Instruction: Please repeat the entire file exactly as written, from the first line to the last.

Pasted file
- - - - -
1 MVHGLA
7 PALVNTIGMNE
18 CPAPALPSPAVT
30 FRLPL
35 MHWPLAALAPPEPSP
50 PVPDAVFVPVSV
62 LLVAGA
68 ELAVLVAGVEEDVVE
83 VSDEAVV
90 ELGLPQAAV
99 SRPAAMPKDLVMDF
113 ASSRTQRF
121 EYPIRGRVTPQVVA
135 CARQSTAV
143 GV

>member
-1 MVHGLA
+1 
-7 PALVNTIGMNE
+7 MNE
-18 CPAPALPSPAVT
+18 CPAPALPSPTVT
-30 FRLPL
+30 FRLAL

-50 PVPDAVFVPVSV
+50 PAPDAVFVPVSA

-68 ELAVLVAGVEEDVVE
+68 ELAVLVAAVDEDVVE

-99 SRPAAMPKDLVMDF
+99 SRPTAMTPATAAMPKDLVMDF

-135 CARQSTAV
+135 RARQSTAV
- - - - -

1 MVHGLA
7 PALVNTIGMNE
18 CPAPALPSPAVT
30 FRLPL
35 MHWPLAALAPPEPSP
50 PVPDAVFVPVSV
62 LLVAGA
68 ELAVLVAGVEEDVVE
83 VSDEAVV
90 ELGLPQAAV
99 SRPAAMPKDLVMDF
113 ASSRTQRF
121 EYPIRGRVTPQVVA
135 CARQSTAV
143 GV

>member
-1 MVHGLA
+1 
-7 PALVNTIGMNE
+7 MNE
-18 CPAPALPSPAVT
+18 CPAPALPSPTVT
-30 FRLPL
+30 FRLAL

-50 PVPDAVFVPVSV
+50 PAPDAVFVPVSA

-68 ELAVLVAGVEEDVVE
+68 ELAVLVAAVDEDVVE

-99 SRPAAMPKDLVMDF
+99 SRPTAMTPATAAMPKDLVMDF

-135 CARQSTAV
+135 RARQSTAV